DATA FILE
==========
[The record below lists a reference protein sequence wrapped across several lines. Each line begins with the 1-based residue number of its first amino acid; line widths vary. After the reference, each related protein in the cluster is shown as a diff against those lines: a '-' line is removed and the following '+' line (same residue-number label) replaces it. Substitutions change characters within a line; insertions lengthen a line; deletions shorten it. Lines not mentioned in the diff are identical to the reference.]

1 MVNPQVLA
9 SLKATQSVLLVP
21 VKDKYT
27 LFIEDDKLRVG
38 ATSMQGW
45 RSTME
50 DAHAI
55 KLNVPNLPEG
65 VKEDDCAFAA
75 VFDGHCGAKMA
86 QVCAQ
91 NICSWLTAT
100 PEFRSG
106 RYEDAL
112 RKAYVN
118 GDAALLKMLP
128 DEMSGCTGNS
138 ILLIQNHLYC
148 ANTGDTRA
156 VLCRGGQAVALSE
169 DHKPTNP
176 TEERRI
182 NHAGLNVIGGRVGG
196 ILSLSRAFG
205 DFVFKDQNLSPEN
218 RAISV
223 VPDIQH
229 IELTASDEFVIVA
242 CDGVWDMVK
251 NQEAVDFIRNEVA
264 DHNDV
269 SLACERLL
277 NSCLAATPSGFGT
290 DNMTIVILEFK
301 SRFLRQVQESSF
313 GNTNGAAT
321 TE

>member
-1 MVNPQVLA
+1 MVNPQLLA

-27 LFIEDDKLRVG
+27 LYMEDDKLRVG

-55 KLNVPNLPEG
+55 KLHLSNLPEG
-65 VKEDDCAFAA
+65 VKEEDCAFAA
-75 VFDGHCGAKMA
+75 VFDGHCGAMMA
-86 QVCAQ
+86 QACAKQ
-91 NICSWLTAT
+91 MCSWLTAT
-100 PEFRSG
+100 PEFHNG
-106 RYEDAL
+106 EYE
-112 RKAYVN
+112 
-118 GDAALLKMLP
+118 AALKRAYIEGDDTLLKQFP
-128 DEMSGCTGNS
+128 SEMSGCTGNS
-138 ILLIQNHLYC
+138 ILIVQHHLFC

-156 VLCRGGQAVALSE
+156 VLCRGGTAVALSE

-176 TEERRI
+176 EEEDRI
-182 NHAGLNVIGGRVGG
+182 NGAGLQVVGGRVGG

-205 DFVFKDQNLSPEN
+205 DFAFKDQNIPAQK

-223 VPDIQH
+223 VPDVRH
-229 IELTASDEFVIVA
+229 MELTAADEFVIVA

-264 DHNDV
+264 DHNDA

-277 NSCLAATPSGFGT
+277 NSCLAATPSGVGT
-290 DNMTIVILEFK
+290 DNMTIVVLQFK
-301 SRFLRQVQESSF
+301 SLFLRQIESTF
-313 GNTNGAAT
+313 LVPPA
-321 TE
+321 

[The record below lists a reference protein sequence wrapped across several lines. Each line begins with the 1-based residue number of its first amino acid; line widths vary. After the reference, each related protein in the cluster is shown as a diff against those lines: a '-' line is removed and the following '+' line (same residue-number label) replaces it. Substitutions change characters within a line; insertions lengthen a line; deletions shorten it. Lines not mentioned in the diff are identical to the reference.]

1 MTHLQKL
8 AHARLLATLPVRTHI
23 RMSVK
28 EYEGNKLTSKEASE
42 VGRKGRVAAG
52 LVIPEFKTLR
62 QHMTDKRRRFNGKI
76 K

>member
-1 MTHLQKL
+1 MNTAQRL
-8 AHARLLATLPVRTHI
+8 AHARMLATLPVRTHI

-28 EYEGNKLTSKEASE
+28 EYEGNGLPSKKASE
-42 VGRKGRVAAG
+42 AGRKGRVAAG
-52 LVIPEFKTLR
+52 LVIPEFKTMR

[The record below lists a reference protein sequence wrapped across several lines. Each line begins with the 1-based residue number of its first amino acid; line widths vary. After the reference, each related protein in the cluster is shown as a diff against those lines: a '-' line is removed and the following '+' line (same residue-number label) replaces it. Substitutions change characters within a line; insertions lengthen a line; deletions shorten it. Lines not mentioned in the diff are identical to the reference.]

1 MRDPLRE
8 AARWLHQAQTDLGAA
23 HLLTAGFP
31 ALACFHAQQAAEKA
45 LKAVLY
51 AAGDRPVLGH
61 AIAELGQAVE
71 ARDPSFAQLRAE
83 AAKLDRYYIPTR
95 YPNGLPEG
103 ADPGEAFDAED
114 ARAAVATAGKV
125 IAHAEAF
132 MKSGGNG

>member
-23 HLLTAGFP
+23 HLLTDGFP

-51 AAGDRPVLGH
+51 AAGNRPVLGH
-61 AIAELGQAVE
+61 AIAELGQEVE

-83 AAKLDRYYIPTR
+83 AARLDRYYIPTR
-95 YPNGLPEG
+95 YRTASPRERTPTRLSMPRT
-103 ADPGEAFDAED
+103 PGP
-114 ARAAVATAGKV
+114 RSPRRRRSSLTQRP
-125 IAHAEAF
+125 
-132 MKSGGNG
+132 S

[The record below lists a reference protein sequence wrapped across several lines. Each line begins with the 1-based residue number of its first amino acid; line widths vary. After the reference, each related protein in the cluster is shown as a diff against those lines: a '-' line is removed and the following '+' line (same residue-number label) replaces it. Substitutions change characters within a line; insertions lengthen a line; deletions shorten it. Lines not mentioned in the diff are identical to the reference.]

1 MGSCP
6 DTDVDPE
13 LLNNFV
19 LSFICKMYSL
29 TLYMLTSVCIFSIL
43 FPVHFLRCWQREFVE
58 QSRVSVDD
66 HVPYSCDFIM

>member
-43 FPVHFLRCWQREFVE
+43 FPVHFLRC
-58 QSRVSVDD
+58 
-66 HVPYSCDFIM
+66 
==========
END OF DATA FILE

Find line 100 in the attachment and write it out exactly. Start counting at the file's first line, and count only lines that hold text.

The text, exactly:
-1 MTHLQKL